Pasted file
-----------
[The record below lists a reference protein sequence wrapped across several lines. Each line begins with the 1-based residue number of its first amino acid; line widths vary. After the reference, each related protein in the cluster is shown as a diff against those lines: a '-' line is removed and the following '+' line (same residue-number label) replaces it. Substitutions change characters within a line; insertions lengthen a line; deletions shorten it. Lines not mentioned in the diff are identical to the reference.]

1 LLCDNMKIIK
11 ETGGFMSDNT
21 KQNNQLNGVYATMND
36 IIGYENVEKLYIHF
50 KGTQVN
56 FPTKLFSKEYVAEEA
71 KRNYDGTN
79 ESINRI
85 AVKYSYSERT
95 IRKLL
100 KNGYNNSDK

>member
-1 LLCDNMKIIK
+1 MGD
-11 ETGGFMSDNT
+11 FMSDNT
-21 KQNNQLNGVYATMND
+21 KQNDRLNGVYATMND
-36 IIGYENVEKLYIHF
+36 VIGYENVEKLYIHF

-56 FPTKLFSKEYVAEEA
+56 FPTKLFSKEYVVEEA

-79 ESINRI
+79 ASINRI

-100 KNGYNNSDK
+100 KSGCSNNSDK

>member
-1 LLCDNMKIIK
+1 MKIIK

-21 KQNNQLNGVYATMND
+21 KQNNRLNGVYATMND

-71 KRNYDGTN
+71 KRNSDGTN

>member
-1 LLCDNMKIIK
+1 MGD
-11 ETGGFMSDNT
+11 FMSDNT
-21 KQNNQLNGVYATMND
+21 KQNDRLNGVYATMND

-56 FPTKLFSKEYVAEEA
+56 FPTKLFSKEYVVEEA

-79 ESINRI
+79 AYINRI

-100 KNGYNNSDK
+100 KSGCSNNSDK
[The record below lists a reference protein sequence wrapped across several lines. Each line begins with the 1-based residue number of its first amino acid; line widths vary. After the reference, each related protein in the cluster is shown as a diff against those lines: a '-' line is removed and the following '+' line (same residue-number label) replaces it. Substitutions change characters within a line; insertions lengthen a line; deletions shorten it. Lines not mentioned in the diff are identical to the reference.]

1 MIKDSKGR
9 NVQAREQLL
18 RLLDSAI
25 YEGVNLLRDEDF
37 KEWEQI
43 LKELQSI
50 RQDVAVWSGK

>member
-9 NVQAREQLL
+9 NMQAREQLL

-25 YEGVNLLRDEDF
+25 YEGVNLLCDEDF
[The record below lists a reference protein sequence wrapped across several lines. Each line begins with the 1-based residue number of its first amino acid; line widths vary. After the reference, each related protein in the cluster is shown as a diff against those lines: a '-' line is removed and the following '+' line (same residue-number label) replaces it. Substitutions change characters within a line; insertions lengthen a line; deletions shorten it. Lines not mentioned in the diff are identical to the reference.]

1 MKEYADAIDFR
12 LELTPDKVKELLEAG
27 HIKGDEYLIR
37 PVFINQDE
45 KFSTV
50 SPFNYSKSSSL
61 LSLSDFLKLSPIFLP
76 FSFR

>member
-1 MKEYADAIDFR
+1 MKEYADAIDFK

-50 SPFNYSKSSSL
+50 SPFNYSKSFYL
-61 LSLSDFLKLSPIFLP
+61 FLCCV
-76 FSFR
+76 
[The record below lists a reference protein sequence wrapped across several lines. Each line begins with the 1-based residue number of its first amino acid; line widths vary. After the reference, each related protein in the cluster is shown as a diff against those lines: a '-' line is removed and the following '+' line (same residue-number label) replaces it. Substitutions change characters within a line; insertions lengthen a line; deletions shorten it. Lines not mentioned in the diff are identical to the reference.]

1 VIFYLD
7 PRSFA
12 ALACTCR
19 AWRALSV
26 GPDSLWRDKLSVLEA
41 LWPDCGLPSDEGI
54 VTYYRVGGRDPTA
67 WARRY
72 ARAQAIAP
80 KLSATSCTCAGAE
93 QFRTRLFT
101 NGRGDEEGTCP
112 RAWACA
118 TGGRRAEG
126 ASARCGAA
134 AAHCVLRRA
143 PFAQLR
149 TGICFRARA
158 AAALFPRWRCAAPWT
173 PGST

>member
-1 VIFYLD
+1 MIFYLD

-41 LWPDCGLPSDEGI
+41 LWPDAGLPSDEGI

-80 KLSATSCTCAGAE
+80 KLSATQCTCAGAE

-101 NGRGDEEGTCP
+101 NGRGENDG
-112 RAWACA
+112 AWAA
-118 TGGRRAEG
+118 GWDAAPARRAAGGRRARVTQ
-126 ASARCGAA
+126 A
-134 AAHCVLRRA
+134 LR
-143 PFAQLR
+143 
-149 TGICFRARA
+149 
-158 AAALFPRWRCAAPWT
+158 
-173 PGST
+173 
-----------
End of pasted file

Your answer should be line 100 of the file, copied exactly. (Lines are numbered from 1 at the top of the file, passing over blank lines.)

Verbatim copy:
>member